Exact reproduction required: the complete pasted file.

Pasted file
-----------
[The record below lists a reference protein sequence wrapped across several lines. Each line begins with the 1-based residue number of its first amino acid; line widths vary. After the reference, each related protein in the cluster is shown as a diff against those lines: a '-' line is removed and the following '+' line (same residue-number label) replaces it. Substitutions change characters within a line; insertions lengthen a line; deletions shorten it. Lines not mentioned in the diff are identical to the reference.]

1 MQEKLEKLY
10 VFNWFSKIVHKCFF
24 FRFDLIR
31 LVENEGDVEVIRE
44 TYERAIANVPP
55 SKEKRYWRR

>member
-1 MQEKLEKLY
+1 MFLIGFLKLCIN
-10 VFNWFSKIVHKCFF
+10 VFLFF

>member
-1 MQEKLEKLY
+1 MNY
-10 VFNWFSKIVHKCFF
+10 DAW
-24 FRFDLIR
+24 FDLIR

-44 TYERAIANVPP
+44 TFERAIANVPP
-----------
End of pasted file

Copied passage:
[The record below lists a reference protein sequence wrapped across several lines. Each line begins with the 1-based residue number of its first amino acid; line widths vary. After the reference, each related protein in the cluster is shown as a diff against those lines: a '-' line is removed and the following '+' line (same residue-number label) replaces it. Substitutions change characters within a line; insertions lengthen a line; deletions shorten it. Lines not mentioned in the diff are identical to the reference.]

1 MQEKLEKLY
10 VFNWFSKIVHKCFF
24 FRFDLIR
31 LVENEGDVEVIRE
44 TYERAIANVPP
55 SKEKRYWRR

>member
-1 MQEKLEKLY
+1 MFLIGFLKLCIN
-10 VFNWFSKIVHKCFF
+10 VFLFF

>member
-1 MQEKLEKLY
+1 MNY
-10 VFNWFSKIVHKCFF
+10 DAW
-24 FRFDLIR
+24 FDLIR

-44 TYERAIANVPP
+44 TFERAIANVPP